For many athletes, running is not only a hobby but a way of life. It offers great health benefits, the thrill of competition, and memorable encounters with nature. But not every part of the sport is sunshine and roses; there are some thing that runners hate to do. We’ll look specifically at 5 things runners hate to do.
Runners Hate to Ignore the Stopwatch
Athletes today have a wealth of technology at their fingertrips to bring along on their training runs: smartphone training apps, lactate threshold and heart rate monitors, and devices to track their time and mileage. But all this data may come at a price: sacrificing the simplicity of enjoying a run. Some days you might not be feeling your best. Perhaps it’s a windy day, or you are feeling sick or fatigued. Constant reliance on the stopwatch means that an otherwise enjoyable run can be marred by seeing that your times aren’t as fast as they usually are. Runners hate to ignore the stopwatch, but sometimes it might be best to leave the watch at home for the sake of enjoying the run.
Runners Hate to Slow Down
This goes hand in hand with obsessing over times; sometimes you need to follow what your body is telling you, even if that means slowing down from a pre-planned pace. It’s been commented that elite runners know their bodies much better than everyday recreational runners. Exercise physiology tests have shown that elite athletes give much better estimates of their true effort levels; non-elite runners tend to do too much and misjudge how hard an apparently “easy” effort really is. They may hate to slow down, but doing so can help you prevent burnout and overuse over time.
Runners Hate to Lose
Runners are a competitive group, and particularly when it comes to races, runners hate to lose. After putting in so many miles and hours of training, the last thing you want to see is someone else effortlessly rushing by you in the last few seconds of the race.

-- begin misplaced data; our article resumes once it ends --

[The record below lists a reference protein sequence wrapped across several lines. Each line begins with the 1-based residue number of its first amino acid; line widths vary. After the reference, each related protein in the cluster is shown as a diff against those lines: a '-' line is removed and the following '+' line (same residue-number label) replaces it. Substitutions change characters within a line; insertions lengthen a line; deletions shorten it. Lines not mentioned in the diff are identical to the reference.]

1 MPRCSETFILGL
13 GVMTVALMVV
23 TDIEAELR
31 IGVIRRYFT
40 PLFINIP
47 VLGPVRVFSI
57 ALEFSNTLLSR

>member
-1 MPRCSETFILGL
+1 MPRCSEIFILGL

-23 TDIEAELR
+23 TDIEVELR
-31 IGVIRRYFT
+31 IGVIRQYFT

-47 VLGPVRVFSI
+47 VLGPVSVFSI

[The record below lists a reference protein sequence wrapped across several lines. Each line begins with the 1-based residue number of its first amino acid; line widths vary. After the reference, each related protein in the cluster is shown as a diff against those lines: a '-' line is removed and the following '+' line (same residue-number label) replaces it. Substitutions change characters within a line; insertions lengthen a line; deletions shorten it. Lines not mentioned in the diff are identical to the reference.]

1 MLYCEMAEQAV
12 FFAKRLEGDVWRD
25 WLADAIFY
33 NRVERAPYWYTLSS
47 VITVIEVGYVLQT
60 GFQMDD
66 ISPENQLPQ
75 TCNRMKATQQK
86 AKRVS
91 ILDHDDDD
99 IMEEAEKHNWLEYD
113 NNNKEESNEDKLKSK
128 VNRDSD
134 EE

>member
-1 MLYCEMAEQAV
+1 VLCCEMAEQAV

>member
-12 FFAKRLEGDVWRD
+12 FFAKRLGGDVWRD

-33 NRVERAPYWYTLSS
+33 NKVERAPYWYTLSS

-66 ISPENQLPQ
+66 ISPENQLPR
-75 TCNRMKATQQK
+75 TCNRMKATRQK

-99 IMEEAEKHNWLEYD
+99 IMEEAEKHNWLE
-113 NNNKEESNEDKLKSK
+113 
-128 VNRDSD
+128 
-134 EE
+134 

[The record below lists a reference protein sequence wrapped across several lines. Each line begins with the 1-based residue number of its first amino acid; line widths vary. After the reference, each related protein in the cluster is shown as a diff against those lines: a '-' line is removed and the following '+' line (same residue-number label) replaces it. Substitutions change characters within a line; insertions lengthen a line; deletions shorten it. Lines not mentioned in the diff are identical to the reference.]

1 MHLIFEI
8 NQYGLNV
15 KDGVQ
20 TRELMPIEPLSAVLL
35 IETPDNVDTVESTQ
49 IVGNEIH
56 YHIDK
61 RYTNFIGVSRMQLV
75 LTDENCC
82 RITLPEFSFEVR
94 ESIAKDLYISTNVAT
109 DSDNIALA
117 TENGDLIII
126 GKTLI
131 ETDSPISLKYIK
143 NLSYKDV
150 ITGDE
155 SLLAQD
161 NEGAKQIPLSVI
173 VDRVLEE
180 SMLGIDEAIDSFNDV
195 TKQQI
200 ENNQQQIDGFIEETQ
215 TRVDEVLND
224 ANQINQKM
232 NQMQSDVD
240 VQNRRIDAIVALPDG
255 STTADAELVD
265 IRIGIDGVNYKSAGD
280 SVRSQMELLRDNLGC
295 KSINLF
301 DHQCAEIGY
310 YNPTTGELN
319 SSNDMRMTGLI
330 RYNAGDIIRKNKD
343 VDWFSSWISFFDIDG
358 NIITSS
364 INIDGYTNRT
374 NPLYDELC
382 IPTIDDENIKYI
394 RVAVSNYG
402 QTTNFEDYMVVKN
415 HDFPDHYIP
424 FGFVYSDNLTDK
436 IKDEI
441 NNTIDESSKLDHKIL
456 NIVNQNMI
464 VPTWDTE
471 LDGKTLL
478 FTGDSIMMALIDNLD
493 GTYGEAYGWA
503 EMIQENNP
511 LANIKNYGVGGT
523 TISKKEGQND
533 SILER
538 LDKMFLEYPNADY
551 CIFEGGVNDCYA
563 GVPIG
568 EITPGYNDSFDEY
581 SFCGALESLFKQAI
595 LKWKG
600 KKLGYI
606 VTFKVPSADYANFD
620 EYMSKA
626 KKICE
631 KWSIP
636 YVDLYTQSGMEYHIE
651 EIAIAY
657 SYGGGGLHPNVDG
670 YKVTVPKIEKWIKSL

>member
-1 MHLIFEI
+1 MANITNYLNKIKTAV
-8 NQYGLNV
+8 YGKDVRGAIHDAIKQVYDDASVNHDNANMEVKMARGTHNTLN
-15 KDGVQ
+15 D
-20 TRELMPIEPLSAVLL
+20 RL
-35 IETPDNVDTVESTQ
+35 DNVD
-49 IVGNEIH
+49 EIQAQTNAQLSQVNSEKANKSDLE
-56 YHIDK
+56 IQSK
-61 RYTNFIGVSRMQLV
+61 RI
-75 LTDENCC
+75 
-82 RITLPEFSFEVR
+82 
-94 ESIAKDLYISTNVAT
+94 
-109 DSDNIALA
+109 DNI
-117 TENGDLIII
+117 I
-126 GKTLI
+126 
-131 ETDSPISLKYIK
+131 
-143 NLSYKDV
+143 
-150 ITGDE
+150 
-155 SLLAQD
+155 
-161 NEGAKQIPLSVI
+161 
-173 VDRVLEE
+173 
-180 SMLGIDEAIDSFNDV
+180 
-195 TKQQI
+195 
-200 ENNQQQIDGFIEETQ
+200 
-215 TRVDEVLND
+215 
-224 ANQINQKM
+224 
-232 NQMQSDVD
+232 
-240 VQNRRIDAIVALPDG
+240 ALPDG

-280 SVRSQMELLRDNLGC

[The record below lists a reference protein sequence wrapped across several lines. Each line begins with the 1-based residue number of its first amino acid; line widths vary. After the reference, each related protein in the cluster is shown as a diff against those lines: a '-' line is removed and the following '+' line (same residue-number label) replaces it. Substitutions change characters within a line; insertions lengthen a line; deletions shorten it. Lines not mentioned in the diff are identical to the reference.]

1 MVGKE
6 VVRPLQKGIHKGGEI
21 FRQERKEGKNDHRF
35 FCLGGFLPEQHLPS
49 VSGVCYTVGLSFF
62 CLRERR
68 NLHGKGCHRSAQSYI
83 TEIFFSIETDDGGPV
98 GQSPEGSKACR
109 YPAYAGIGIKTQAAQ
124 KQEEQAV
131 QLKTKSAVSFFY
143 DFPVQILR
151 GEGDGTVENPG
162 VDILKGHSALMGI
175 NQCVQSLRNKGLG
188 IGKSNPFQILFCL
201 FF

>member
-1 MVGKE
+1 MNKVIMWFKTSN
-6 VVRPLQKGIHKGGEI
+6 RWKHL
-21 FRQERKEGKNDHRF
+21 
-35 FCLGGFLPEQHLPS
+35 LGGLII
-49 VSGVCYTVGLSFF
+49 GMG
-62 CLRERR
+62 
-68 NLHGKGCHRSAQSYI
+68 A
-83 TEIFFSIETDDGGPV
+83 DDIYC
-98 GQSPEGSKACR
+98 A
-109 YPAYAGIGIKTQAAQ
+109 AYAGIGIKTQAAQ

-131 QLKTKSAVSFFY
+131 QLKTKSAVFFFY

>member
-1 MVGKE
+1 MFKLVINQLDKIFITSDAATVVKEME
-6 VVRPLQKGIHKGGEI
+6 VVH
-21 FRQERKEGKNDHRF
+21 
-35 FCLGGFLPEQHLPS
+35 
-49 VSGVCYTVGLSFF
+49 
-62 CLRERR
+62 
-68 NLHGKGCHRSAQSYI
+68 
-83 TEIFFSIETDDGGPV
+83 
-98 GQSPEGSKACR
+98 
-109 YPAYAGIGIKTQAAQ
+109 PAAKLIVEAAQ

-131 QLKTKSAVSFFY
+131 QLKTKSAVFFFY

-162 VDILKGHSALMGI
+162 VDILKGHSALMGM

But like any negative experience, losing can help motivate you. Many great competitors and even Olympic-level athletes found their motivation to achieve greater success after they lost. These losses sent them back to the drawing board to train even harder and push to newfound heights.
Runners Hate to Rest
Many runners believe that more is better. If a 10 mile run is good, 15 would be better, and 20 better still. But this is only true to a certain point; too much training causes injury, fatigue, and burnout. Your body can still perform well even with less training than normal, but your body cannot perform at all if injured. Runners may hate to rest, but it is better to make it to the starting line undertrained but in one piece, than not to make it at all.
Runners Hate to Be Unable to Run
Largely because of a failure to respect the rules outlined above, what runners may hate most of all is not being able to run! Injury is usually a direct consequence of placing too heavy a demand on your body.
When training, you break down muscle tissue; the training benefits occur when you rest, so that your body can rebuild stronger than before to handle the new training load. If you skip this resting period, injury is almost sure to follow.
Runners may hate to rest, but doing so is the best way to prevent injury and keep you healthy enough to run.
Love to Run
Runners sometimes hate to do what goes against their instincts. Running is a competitive sport, and a competitor may hate to rest, to slow down, or to scale back the intensity. But by taking adequate rest and recovery, listening to their bodies, and occasionally eschewing the stopwatches and obsession with hitting paces, runners can preserve themselves from injury, avoid excessive fatigue, and keep themselves on the roads and trails doing what they love to do: running.